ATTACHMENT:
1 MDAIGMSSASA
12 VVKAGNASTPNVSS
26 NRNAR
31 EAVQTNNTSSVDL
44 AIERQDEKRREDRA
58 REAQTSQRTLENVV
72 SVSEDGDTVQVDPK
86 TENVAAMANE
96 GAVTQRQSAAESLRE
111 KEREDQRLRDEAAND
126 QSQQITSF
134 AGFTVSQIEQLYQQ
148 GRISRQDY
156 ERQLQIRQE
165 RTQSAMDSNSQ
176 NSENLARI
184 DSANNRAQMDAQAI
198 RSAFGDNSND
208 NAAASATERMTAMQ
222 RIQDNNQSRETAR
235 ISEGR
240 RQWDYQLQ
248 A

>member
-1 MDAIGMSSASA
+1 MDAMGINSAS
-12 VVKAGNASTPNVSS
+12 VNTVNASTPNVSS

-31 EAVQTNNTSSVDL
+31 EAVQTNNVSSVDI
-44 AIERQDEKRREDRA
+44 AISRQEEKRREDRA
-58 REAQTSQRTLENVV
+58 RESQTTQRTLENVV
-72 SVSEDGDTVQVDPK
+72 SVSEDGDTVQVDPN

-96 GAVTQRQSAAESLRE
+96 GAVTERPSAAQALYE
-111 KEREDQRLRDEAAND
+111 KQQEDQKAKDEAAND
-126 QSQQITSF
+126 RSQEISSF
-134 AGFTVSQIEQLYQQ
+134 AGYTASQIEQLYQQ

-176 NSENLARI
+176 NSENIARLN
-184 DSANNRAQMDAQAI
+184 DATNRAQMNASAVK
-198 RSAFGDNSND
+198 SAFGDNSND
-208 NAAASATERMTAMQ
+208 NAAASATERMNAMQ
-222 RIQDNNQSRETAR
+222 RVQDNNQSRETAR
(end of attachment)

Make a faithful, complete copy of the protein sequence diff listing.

1 MDAIGMSSASA
12 VVKAGNASTPNVSS
26 NRNAR
31 EAVQTNNTSSVDL
44 AIERQDEKRREDRA
58 REAQTSQRTLENVV
72 SVSEDGDTVQVDPK
86 TENVAAMANE
96 GAVTQRQSAAESLRE
111 KEREDQRLRDEAAND
126 QSQQITSF
134 AGFTVSQIEQLYQQ
148 GRISRQDY
156 ERQLQIRQE
165 RTQSAMDSNSQ
176 NSENLARI
184 DSANNRAQMDAQAI
198 RSAFGDNSND
208 NAAASATERMTAMQ
222 RIQDNNQSRETAR
235 ISEGR
240 RQWDYQLQ
248 A

>member
-1 MDAIGMSSASA
+1 MDAMGINSAS
-12 VVKAGNASTPNVSS
+12 VNTVNASTPNVSS

-31 EAVQTNNTSSVDL
+31 EAVQTNNVSSVDI
-44 AIERQDEKRREDRA
+44 AISRQEEKRREDRA
-58 REAQTSQRTLENVV
+58 RESQTTQRTLENVV
-72 SVSEDGDTVQVDPK
+72 SVSEDGDTVQVDPN

-96 GAVTQRQSAAESLRE
+96 GAVTERPSAAQALYE
-111 KEREDQRLRDEAAND
+111 KQQEDQKAKDEAAND
-126 QSQQITSF
+126 RSQEISSF
-134 AGFTVSQIEQLYQQ
+134 AGYTASQIEQLYQQ

-176 NSENLARI
+176 NSENIARLN
-184 DSANNRAQMDAQAI
+184 DATNRAQMNASAVK
-198 RSAFGDNSND
+198 SAFGDNSND
-208 NAAASATERMTAMQ
+208 NAAASATERMNAMQ
-222 RIQDNNQSRETAR
+222 RVQDNNQSRETAR